Need a book? Engineering books recommendations...

Return to index: [Subject] [Thread] [Date] [Author]

Re: How to model for flexible diaphragm analysis?? Help

[Subject Prev][Subject Next][Thread Prev][Thread Next]
This is the thread that I was addressing in the two part post about mass.
Sorry to confuse.

Greg
-----Original Message-----
From: Seaintonln(--nospam--at)aol.com <Seaintonln(--nospam--at)aol.com>
To: seaint(--nospam--at)seaint.org <seaint(--nospam--at)seaint.org>
Date: Friday, July 23, 1999 2:15 PM
Subject: How to model for flexible diaphragm analysis?? Help


>In the past I would break a complicated geometry down into smaller blocks
and
>analyze each separately - accumulating the shears at the junction of each
>block. If I have a structure with skewed walls or if the roof is at a
skewed
>angle from another block, I would have isolated this area and designed it
for
>lateral movement normal to its angle.
>
>The '97 code suggests that we split the design into flexible and then rigid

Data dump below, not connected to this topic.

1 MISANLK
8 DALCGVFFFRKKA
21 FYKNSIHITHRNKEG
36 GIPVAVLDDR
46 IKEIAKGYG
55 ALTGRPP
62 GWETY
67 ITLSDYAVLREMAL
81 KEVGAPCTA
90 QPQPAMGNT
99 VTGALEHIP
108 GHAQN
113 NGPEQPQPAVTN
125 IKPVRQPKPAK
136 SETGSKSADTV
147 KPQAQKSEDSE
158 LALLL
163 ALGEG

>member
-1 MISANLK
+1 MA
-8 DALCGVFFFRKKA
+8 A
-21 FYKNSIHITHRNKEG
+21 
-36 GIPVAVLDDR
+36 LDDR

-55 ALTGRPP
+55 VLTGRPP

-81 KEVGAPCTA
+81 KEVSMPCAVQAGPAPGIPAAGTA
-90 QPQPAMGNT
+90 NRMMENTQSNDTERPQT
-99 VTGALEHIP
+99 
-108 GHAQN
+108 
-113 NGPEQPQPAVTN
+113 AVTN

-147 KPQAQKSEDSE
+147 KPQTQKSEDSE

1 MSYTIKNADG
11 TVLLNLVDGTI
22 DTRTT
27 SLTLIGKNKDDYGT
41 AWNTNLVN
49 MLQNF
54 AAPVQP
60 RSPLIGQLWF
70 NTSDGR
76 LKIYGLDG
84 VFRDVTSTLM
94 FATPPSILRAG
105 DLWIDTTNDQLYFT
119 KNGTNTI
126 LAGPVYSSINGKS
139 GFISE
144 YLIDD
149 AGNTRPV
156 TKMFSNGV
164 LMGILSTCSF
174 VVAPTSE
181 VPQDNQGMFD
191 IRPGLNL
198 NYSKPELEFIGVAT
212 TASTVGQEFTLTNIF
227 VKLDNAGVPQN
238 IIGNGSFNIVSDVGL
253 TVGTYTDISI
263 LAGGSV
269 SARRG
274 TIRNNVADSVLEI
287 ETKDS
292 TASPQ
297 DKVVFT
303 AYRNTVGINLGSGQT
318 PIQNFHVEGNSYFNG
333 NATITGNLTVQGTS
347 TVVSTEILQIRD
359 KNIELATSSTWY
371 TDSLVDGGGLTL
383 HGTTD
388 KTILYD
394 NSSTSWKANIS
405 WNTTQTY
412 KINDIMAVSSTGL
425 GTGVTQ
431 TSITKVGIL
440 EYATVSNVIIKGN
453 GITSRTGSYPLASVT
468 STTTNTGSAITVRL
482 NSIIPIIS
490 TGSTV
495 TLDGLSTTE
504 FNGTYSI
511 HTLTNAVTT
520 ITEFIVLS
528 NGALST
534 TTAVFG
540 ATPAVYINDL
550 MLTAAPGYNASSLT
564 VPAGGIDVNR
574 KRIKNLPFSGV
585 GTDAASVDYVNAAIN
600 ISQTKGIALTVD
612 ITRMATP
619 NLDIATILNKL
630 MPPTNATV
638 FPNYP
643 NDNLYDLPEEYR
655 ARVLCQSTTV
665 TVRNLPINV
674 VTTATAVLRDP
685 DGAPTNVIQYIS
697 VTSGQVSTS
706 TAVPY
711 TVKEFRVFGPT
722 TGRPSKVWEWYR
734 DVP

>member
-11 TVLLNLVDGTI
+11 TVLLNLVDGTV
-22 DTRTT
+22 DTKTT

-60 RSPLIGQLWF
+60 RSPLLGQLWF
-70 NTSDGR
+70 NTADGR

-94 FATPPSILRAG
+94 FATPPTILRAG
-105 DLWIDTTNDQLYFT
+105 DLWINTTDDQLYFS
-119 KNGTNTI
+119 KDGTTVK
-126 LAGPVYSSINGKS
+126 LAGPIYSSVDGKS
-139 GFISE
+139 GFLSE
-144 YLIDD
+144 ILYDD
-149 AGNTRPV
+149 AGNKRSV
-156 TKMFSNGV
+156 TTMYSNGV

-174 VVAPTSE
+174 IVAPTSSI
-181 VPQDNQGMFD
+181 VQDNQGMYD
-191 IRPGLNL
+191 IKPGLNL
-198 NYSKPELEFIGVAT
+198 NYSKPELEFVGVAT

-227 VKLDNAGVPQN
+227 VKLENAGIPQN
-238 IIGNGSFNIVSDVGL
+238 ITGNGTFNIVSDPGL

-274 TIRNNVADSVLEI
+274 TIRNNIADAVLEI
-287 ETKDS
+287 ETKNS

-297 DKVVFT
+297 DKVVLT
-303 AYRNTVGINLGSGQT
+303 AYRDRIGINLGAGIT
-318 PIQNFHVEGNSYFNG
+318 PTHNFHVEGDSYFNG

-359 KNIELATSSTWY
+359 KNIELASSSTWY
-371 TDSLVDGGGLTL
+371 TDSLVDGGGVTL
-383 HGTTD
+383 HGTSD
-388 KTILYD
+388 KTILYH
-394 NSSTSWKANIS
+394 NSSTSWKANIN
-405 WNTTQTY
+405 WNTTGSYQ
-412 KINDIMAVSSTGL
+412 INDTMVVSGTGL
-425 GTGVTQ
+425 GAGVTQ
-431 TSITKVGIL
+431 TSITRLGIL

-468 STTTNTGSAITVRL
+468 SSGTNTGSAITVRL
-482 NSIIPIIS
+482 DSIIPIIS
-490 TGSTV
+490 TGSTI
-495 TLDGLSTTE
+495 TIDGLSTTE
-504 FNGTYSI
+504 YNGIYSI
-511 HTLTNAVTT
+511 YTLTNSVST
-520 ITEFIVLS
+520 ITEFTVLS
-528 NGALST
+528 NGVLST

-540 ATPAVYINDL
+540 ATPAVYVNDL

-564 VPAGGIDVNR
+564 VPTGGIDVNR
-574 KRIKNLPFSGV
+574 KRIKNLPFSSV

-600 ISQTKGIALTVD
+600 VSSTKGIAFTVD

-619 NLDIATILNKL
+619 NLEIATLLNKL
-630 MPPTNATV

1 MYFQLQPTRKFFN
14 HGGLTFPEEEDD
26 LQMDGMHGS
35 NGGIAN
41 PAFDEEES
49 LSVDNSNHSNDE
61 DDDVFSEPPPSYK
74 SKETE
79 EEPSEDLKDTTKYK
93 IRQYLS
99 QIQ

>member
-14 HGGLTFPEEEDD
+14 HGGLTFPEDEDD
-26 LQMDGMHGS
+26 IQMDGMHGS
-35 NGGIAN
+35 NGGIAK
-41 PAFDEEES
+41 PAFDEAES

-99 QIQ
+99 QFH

>(torsion) analysis and compare the results from each - increasing the shear
>as needed due to torsion.
>This poses a bit of a problem as it becomes easier to model the whole
>structure for rigid diaprhagm and shearwall distribution since it produces
a
>point for Center of Mass, Rotation and where the lateral load is to be
>applied.
>
>Is it still valid to break apart the flexible diaphragm analysis to account
>for the difficulties of skewed sections and leave the Torsional analysis as
>the complete system?
>
>If not, can anyone suggest how to set up the flexible model as a whole and
>how I would distribute shear to the skewed sections? Would I simply place
>gridlines in the two major axis runing through the center of skewed walls
and
>taking tributary areas btween gridlines and finding the priniple vectors
for
>each of the skewed walls???
>
>I would appreciate some comments.
>
>Thanks
>Dennis
>
>PS. Ultimately I would like to be able to relate this to a spreadsheet
tool.
>